Here’s the oak bolts I mentioned the other day. You can see that although these are wide, clear stock they score pretty low on “flat” – the split faces are quite twisted. Lots of torn fibers too, not a very clean split. What this translates to is a lot more work and a good bit of waste. But until something better comes along, these are still worth working. Many of these sections will get me panels around 9″ to 11″ wide. That wide stuff has not been easy to find lately. I think these are around 18″-20″ long. Red oak.
By contrast, here is a nine-foot section of hickory that Tom & I split the other day. Most of this is not mine, but I managed to weasel some of it. It’s mostly destined for tool handles, (including scythe handles for the museum) – I’ll make some stock for my sledge hammer handles, a new froe handle and club, and some other stock like that. Off-cuts will become wooden wedges for splitting. It is great stock. A little weathered at one end, but there’s plenty there to use.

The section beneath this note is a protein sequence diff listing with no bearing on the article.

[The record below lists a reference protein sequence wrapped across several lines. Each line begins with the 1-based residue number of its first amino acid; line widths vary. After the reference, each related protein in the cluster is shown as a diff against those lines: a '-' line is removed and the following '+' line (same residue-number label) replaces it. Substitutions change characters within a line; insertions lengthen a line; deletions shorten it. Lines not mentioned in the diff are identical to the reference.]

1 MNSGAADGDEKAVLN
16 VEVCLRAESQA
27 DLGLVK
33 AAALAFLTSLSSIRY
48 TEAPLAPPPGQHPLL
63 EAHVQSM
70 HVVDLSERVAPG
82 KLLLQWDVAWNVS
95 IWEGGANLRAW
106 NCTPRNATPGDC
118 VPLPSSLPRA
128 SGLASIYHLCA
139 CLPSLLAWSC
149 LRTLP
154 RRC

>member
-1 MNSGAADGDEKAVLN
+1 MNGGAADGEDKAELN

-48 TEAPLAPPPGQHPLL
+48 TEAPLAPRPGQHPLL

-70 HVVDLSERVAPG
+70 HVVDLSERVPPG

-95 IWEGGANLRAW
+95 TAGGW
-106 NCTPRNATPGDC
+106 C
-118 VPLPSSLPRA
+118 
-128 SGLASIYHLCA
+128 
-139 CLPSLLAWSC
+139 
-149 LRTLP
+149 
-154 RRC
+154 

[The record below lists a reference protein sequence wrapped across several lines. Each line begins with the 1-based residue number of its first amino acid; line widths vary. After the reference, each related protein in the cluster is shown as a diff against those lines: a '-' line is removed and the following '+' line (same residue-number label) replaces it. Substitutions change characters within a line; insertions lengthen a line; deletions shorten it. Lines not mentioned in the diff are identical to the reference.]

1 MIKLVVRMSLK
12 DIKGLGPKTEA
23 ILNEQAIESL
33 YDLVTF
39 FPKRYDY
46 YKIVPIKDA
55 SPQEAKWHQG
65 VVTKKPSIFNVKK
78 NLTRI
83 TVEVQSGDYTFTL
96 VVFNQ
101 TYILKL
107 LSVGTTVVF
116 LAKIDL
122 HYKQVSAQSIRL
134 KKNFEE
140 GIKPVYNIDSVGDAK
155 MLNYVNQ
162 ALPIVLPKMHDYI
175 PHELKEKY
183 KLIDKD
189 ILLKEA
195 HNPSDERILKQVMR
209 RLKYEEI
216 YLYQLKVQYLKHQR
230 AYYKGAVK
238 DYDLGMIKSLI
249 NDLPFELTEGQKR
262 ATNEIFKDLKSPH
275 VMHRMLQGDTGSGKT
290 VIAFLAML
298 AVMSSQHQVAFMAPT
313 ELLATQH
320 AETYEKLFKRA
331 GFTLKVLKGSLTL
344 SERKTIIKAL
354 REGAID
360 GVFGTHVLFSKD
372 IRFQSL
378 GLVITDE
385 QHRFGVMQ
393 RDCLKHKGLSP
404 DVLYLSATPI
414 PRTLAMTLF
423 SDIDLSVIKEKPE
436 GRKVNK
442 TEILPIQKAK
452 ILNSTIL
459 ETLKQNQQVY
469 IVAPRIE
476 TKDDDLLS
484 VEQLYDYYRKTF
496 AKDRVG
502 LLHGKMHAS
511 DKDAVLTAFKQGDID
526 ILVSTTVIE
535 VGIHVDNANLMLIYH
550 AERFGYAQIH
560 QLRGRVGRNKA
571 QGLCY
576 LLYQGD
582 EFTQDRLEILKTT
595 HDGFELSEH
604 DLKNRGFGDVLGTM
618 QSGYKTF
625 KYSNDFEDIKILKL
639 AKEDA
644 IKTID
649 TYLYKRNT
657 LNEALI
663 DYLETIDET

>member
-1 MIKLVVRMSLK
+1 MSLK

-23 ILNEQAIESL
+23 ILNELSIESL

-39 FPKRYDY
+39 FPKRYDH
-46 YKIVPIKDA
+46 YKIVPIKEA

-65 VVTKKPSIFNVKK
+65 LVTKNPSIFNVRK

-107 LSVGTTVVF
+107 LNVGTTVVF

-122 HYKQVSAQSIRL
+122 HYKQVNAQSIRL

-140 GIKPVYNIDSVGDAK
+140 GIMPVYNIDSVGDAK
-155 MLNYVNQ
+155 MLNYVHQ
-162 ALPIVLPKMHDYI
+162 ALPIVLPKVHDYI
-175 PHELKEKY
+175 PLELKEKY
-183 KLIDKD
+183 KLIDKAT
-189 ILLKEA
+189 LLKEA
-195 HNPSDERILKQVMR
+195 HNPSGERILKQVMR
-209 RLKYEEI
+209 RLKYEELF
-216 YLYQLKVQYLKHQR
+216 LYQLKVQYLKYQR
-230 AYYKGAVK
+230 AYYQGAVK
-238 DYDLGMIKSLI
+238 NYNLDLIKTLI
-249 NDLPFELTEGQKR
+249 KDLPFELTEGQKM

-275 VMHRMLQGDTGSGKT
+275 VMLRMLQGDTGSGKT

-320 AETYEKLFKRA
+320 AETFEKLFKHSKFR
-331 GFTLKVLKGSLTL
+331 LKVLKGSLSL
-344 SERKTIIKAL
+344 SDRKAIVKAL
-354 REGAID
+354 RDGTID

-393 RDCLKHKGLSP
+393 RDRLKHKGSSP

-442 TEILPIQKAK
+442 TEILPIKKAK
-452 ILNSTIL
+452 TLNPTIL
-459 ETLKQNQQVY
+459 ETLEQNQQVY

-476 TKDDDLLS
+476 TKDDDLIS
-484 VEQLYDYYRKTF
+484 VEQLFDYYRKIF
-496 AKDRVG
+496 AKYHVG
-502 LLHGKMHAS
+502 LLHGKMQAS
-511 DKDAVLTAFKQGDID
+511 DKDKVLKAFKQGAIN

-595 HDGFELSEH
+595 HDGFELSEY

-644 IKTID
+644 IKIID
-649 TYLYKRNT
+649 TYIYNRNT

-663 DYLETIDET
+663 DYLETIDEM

What great wood, but I can’t stand to plane it into flat stock…for me it’s back to the beginning of my woodworking career with this stuff; froe, drawknife and shaving horse. Reminds me of when I first knew and worked with Jennie Alexander, making those ladderback chairs.
My first post on this blog years ago was about a shaving horse Alexander designed. My next one will be about it again, with some details about its construction and use. Some things are worth repeating. here’s the old one: http://pfollansbee.wordpress.com/2008/07/01/shaving-horses/